The Big Build: Foundations Day!

 If you’re short on time, we’ve created this handy video to see what we did today in 25 secs.

  
But believe me, it took a lot longer than 25 seconds! It was a hot, hot day but we started at 7:30am. Whilst I made a bacon roll run, Andrew gathered the troops and made last minute alterations to the drain and the trench. 

At 8:50am, Big Bertha arrived with her cargo of concrete looking like a bizarre funfair ride and the boys began lining up ready for the drop.
  

Then it was action stations and go! As soon as the concrete hit the barrow we had 50 minutes to get it in the trenches. Luckily, Andrew had a plan!
  

Dan, my Dad and Andrew’s dad and AP himself made up the shovel team. When the barrows we ditched, they raked, shovelled and generally squished around in the concrete getting it into everywhere it was needed.

  

We had rigged up some boards and ramps through the shuttering so the boys could get straight into the far end. We needed a little bit of extra soil behind the shuttering as it was beginning to bow, but it held out.
  

After 50 minutes, the last barrow was emptied and the mixer was being washed…. But we didn’t quite have enough to get it to the right level. After a bit of deliberation, Mr Concrete said “save your money. Go get 10 bags of ballast, 5 bags of cement and mix it yourself.”

So off to B&Q me and Papa Hey went! 

  

There was just enough! The boys had created a frame to squeegee the concrete level, which was a great idea. Dan was Captain Concrete getting it all perfect. You can see our little poop pipe happily sticking out – it made a great drinks holder πŸ™Š! (Don’t worry, it’s brand new).
  

With one final squish and a bit of trowel work, we made it. All that expensive steel was gone, covered in concrete. It just goes to show all the hard work you can’t see.

 

The finished product. Andrew is religiously dousing it with water to make sure it hardens low and slow, making it as strong as possible – although at 27 degrees and not a cloud in the sky it was proving difficult. At the end of the week we should be able to remove the shuttering ready for the brickie and backfill the holes around the edge so nobody falls down them again…oops.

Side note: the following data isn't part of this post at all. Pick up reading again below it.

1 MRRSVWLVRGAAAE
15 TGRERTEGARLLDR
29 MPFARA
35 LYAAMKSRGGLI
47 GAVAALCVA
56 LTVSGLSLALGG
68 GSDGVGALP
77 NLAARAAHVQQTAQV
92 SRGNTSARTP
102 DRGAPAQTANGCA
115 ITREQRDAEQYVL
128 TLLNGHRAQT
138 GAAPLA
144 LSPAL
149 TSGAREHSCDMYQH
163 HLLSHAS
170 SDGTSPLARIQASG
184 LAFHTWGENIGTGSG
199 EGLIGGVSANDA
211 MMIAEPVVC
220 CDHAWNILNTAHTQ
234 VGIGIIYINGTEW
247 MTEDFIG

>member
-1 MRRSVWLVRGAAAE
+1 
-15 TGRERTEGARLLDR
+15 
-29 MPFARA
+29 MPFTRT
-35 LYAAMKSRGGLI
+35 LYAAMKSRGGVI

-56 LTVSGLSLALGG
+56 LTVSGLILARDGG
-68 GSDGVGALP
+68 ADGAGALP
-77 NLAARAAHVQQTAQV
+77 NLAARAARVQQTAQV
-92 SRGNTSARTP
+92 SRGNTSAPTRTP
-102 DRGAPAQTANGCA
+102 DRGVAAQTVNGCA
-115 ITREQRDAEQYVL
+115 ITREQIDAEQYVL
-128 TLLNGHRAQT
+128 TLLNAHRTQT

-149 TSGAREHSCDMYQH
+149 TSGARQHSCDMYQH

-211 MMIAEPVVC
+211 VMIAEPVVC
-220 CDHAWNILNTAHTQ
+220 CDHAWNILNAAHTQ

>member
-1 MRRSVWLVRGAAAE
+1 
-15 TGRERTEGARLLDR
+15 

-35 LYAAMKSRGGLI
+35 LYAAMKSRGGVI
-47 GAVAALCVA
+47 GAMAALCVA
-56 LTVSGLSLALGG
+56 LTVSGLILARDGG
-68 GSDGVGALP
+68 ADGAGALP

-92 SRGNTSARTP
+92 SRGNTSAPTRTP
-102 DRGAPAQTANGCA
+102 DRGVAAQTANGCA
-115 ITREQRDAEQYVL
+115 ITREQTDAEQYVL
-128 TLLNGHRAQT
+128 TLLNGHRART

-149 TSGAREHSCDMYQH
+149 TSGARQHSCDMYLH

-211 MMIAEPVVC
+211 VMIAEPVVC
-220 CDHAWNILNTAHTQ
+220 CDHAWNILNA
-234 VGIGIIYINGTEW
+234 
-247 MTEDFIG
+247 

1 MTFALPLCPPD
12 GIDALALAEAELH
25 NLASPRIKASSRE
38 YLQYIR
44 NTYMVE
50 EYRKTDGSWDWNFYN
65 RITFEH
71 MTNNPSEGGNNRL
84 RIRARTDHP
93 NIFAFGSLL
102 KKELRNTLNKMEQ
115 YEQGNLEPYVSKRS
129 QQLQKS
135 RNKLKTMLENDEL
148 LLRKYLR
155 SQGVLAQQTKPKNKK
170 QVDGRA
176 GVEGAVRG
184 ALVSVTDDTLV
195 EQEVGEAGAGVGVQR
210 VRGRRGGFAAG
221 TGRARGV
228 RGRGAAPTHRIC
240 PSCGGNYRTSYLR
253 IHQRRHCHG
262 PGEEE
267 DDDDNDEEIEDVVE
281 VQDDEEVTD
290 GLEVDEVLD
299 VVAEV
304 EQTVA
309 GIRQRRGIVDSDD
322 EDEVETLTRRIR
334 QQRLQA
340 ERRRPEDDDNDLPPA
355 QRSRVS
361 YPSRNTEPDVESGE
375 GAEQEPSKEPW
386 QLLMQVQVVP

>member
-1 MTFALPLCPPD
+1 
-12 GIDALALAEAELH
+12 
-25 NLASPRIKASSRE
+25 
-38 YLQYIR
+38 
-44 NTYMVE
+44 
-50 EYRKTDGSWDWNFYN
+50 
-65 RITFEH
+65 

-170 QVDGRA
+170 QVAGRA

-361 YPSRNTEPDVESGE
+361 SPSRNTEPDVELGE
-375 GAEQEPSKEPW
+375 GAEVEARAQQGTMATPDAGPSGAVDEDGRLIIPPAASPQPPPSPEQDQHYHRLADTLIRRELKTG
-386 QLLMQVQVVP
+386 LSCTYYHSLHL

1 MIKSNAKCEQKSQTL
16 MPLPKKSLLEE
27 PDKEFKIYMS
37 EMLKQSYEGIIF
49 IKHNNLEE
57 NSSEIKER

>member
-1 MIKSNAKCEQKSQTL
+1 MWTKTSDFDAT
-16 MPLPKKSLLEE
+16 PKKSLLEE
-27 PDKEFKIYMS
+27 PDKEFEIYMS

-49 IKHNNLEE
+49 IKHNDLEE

The only way is, quite literally, up. Hopefully. 

The Home Tour!

When we were looking at houses, we saw every kind of home going. First we wanted a bungalow, because we liked the amount of land.
Then, we looked at a few 1930’s semi-detached houses, and fell in love. We were already living in a 1930’s apartment, so moving to a house with high ceilings, large doors and big, square rooms sounded ideal.
After a year of hunting, several rejected offers and a few houses we loved lost, we found this bungalow.
She had been on the market for a year, too, but had been listed way out of our budget and with no pictures. The price came down and we thought we’d drive past and take a look.
Situated in a small cul-de-sac, near shops and the river, she was in an ideal location so we booked a viewing.
As soon as we walked in we loved her! High ceilings, a large driveway and garage, a huge hall and three bedrooms. We put in an offer and were fighting off five other buyers, but as first-time buyers we were in a great position.

Now, we just need to get rid of all the textured wallpaper…

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Welcome to our home!

househouse

So, there she is. Our new home. This was taken before we got the keys, and the daffodils were out in bloom.

We picked up our keys in April, and have started work already to turn this old bungalow into a modern home.

We’re working with three bedroom, a huge living room, a kitchen (with pantry), and enormous hall and a bathroom with a separate WC (which isn’t next door. No knocking through!).

The outside is a bit of a mess; there’s a greenhouse, a driveway and a garage and a lawn at the front and at the rear. The fences are pretty non-existent.

We’re hoping to make some big changes to it!

E x